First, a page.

By Michela Smith & MUSE Contributors
The Academy Awards hold a simultaneously alluring and frustrating mystique for film audiences. As America’s oldest entertainment award, the Oscars entice audiences with Hollywood couples, glittering dresses, and childish hope that our favorites may be chosen: it would mean we had been chosen too. We experience this same phenomenon when we watch movies. We give ourselves over to escapism: to perfect love stories, to princess dresses and childish hopes.
Yet, the Oscars, just as the movies, can frustrate. By the stroke of midnight, we’re back in our living rooms, in our pajamas, inadequate. It was only escapism.
Love ‘em or hate ‘em, the 83rd Academy Awards broadcast this Sunday, February 26th at 8pm ET. The cultured MUSE Film staff has compiled both our picks for Sunday’ winners and suggestions on how to inject class into your East coast celebration. Your roommate won’t be able to help but say, “I’ll have what she’s having.”
“You don’t understand! I coulda had class. I coulda been a contender.”: MUSE Oscar Predictions
Best Actor in a Leading Role
By: Michela Smith
Ever since the arrival of savior Marquis de Lafayette to deliver American Revolutionaries from near-death, it’s always seemed like the French can do it better…
Oozing rapturous charisma, Jean Dujardin mesmerized audiences this winter in The Artist, the silent – and painstakingly accurate – ode to classic Hollywood. Dujardin unwaveringly embodied the verve crucial to play George Valentine, that grandiose vivacity that all silent stars needed in the dialogue-free era. Intense dance lessons, deep study of silent films, and hang-out sessions to befriend canine co-star Uggie speak for Dujardin’s mastery of method acting – and of a commitment to his role that sends fellow nominees Bichir, Clooney, Oldman, and Pitt to the frostbite of Valley Forge.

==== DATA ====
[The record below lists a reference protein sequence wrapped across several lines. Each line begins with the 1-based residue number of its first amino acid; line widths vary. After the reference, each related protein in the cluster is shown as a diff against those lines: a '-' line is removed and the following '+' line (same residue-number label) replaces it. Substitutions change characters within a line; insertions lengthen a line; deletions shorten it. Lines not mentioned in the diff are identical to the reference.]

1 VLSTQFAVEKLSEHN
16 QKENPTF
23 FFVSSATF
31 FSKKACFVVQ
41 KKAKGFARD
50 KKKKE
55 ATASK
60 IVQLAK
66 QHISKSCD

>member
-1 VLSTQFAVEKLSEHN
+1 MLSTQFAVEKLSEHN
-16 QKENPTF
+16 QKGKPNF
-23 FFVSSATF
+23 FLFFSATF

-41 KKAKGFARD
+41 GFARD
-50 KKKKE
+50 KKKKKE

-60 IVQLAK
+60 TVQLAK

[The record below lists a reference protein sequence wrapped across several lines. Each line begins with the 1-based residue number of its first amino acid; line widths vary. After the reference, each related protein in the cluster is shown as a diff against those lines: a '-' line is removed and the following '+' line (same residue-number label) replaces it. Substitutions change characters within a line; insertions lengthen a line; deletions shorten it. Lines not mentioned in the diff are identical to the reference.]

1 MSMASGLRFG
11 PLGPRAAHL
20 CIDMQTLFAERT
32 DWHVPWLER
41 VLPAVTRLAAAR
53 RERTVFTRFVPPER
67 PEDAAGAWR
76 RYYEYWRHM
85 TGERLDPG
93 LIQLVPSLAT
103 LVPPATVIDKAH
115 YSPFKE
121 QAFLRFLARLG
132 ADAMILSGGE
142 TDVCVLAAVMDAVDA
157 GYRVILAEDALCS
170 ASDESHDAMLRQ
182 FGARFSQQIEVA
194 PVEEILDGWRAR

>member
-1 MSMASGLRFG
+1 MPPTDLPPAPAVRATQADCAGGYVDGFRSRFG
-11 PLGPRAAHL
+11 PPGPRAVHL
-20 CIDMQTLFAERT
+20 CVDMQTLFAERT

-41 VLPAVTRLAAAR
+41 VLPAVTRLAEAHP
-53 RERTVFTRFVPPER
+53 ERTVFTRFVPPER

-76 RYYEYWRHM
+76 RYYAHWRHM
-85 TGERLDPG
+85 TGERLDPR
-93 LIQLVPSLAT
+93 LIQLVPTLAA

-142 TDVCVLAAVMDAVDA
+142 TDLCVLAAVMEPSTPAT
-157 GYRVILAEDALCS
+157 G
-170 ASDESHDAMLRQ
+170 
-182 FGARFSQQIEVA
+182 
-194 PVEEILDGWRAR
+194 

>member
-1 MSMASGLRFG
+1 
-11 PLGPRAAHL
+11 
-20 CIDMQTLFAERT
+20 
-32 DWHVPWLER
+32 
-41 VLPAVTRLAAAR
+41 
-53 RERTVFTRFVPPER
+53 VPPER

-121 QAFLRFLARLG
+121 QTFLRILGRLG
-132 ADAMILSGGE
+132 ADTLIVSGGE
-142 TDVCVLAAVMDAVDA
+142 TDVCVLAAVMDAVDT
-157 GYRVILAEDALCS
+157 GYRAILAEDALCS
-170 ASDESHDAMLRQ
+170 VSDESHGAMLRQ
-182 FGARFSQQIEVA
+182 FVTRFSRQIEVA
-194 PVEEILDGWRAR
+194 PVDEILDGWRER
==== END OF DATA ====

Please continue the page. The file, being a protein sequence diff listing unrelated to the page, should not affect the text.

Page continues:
In a perfectly fitted suit, Jean Dujardin will both win – and should win—the “Best Actor” prize on Sunday.
Best Actress in a Leading Role
By: Marisa Benjamin
The nominees this year for Best Actress in a Leading Role have brought in the both fresh and seasoned faces of Glenn Close, Viola David, Rooney Mara, Meryl Streep and Michelle Williams.
Who do I think will win? Meryl Streep as Margaret Thatcher. One can always count on Streep to go above and beyond in her acting abilities. Streep’s portrayal of the young, charismatic to the elderly Thatcher shows that she’s still got it. With two “Best Actress” Academy Awards under her belt, Streep is always a front-runner at the Oscars. She is definitely in the clear for her third because of this impeccable performance.
But who should win? Michelle Williams of My Week with Marilyn. Despite mixed reviews and minimal Oscar attention on the film, Michelle Williams delivered the performance of her career. Williams captured the essence of Marilyn Monroe’s persona on-screen, while accurately portraying her less glamorous side, one filled with drugs, alcohol and depression. Williams is able to balance these two extremes so well that I was often convinced that I was watching the real Marilyn Monroe. Although this year’s award will most likely be going to the Oscar favorite Streep, Williams’s acting talents will not disappoint.